One of the greatest things about being a cartoonist is the dress code. Or should I say the lack thereof? I sure love the fact that I only have to wear ties on special occasions, such as weddings. I also love the fact, that in my case, the job I have and the one I want are one and the same. But does anyone know about a similar rule that works for *income*?
Anyway, this rule of dressing for the job you want can really only apply in a corporate setting for people with modest goals. If you work as a garbage collector, but want to be the president, I think a pinstriped suit would probably be an impediment in your current job. Or if you work in a fast food joint but would rather be a deep sea diver.
In the real life version of this strip I was sitting in the office with the real Nobu talking about the accident history on one of our pilots while setting up our new safety manual. Some of you might know that I was involved in a helicopter crash many years ago before the invention of Chuck and his friends. I asked Nobu “Have you ever had an accident?”
“Just one” he said.
“Oh yeah? What happened?”
“I accidentally became Director of Operations here.”
And just like that another Chicken Wings comic was written….
One of the keys to being able to survive as a cartoonist is a frugal lifestyle. So, I can understand Chuck’s impulse to save a buck here and there. They all add up, in the end. But in my opinion, being frugal is mostly being smart about the big investments, such as your house, your car, etc. Or, as in Chuck’s case, aviator watches. For his latest watch, Chuck could have gotten himself about 500 pizzas! I know how I would choose. But then, I’m no watch collector.
Well, it seems like Hans found yet another way of trying to save money. I am pretty sure Julio will keep him in line though. I have fought many battles over the years where the owners tried to save money and the mechanics tried to do what is right. I like working for those companies where the mechanics win that particular battle. Stepping over a dollar bill to pick up a dime never pays in the flying business.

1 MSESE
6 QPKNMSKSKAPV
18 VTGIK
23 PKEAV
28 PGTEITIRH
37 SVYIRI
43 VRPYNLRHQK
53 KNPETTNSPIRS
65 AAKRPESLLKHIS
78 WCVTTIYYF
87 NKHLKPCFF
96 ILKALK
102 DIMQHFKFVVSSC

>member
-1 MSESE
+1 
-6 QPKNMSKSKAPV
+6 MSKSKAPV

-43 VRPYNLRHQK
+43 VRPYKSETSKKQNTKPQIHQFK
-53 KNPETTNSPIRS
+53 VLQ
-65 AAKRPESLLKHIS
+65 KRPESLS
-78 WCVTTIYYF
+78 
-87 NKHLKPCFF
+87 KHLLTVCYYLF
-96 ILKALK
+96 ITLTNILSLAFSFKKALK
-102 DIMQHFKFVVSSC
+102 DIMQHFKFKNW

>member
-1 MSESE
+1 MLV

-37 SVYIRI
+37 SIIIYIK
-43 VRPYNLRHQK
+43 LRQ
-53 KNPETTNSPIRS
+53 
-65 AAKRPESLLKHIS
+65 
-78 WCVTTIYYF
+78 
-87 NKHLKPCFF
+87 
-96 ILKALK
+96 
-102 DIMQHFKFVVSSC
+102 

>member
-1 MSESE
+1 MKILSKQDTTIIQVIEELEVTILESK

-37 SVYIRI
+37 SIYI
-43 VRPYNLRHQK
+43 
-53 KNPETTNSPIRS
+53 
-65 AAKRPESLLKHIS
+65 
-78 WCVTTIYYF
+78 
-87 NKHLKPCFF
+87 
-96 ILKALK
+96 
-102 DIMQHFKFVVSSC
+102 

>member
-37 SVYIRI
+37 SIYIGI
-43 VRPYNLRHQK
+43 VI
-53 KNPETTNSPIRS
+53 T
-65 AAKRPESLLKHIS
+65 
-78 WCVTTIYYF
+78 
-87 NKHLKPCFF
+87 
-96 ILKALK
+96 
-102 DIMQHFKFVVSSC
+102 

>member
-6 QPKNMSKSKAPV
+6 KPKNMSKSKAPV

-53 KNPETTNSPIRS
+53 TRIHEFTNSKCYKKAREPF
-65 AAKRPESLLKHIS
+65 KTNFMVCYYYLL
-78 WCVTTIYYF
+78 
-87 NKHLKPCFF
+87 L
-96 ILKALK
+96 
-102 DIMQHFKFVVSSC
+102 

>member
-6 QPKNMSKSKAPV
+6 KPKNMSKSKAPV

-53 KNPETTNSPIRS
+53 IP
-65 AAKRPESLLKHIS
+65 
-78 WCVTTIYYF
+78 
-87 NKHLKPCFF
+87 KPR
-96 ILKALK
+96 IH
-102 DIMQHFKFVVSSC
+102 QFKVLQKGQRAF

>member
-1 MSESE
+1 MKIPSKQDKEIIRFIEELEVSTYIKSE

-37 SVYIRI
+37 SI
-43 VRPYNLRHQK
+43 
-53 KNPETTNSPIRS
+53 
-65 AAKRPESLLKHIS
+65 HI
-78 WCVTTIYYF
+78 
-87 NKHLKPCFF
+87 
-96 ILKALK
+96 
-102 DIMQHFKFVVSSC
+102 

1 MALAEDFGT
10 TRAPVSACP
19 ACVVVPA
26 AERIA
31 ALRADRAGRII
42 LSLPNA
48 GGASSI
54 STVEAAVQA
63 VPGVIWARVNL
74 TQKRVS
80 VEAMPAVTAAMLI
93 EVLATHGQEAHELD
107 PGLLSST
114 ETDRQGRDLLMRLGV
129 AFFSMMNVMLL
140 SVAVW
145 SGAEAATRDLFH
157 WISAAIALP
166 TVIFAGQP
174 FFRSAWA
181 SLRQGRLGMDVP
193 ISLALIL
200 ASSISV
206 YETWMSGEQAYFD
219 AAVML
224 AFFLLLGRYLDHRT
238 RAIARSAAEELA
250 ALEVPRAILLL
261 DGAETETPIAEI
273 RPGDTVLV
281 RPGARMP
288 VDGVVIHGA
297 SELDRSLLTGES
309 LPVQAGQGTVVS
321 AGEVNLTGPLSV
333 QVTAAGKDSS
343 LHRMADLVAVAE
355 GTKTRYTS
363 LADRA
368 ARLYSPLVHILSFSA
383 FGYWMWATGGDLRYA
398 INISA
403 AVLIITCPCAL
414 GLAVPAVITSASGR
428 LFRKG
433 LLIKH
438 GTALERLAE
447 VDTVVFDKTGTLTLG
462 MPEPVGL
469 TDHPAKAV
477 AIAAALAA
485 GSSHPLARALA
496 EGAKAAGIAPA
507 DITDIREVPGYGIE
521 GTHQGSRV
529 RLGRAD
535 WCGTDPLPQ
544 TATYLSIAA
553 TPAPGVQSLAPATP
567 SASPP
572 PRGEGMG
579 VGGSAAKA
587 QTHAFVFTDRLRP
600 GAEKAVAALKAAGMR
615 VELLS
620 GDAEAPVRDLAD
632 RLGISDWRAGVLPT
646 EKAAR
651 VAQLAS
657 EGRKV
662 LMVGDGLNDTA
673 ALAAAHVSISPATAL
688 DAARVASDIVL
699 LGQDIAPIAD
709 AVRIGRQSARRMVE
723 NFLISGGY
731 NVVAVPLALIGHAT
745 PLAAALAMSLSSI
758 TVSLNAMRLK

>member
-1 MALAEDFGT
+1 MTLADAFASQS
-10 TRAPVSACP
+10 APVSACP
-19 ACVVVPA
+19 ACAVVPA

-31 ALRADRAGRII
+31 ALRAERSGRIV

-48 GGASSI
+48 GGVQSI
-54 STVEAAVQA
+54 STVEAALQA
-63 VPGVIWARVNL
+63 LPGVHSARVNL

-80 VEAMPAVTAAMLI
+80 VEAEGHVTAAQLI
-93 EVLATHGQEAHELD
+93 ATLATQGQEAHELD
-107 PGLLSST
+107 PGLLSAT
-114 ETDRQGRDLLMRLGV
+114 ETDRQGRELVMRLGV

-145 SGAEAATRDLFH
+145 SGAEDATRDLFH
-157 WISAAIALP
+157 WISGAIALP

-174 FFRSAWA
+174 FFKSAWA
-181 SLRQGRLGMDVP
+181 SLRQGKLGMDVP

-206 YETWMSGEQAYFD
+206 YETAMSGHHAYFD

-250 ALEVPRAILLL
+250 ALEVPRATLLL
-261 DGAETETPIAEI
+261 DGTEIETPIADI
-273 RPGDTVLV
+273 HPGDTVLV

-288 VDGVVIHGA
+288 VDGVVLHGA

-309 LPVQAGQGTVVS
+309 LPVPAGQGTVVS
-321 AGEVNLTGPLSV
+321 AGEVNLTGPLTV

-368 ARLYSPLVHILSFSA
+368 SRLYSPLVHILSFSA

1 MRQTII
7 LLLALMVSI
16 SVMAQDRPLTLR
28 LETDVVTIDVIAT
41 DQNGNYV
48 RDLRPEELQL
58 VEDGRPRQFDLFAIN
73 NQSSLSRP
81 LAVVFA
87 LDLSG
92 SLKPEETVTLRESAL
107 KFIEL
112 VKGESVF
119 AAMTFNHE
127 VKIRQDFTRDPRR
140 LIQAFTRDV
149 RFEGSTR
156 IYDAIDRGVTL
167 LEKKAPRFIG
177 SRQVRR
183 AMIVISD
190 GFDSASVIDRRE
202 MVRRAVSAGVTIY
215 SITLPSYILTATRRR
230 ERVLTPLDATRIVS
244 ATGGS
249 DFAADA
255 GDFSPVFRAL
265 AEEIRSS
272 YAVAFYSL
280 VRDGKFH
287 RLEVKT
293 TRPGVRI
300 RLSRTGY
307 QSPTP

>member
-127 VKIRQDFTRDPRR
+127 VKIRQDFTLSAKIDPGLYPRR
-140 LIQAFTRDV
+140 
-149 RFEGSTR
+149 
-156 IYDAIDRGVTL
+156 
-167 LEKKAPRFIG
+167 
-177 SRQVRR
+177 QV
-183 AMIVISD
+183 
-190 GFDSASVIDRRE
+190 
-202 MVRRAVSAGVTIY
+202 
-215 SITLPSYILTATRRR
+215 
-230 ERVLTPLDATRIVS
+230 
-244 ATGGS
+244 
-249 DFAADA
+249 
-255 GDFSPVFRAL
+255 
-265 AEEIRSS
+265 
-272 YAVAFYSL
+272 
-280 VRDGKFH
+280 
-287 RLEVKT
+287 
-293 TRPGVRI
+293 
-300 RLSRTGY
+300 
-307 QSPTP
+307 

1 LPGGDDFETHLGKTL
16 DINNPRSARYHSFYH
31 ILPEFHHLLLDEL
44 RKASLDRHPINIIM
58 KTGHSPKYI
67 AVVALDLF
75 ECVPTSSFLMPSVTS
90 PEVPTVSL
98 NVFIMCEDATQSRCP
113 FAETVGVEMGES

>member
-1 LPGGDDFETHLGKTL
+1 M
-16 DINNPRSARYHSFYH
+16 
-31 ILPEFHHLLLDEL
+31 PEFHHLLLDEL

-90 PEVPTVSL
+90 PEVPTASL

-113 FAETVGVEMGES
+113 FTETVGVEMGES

I have seen many shady operators in my day I would never work for no matter how much they paid me. It always shocked me how long some of them were able to stay in business especially in a field that is scrutinized as much as aviation is. Have you ever worked for a shady operator?
When passengers suddenly get quiet, it is almost never a good sign. In this case Chuck lucked out but in general my experience has shown it means that they are getting sick. I have been flying for way over half of my life and over time it seems you develop a second sense about these things. I can often just look at a passenger and will know if he/she is a puker or not. And it is usually the ones who are way too excited when they show up and talk way too much. It shows that they are nervous even though they don’t even know it yet. I have surprised a few when I gave them an extra bag because they thought for sure they could handle the mission but were glad later on that I prepared them.
What seems to be the worst part (I know from watching since I don’t get sick myself) is that once you get sick in a helicopter (or plane for that matter), it will take you a long time before you recover from it long after landing.
Kids are more tricky. I usually did better not ever bringing up that there is a possibility of getting sick. That way they don’t think about it, have no idea they COULD get sick, and just enjoy the awesome ride while you keep them engaged. It almost always works. But if you mention it they start thinking about it. They get scared “Wait? I can get sick?”, and you almost guaranteed have a puker who, which makes kids worse than adults, NEVER give you a heads up 😉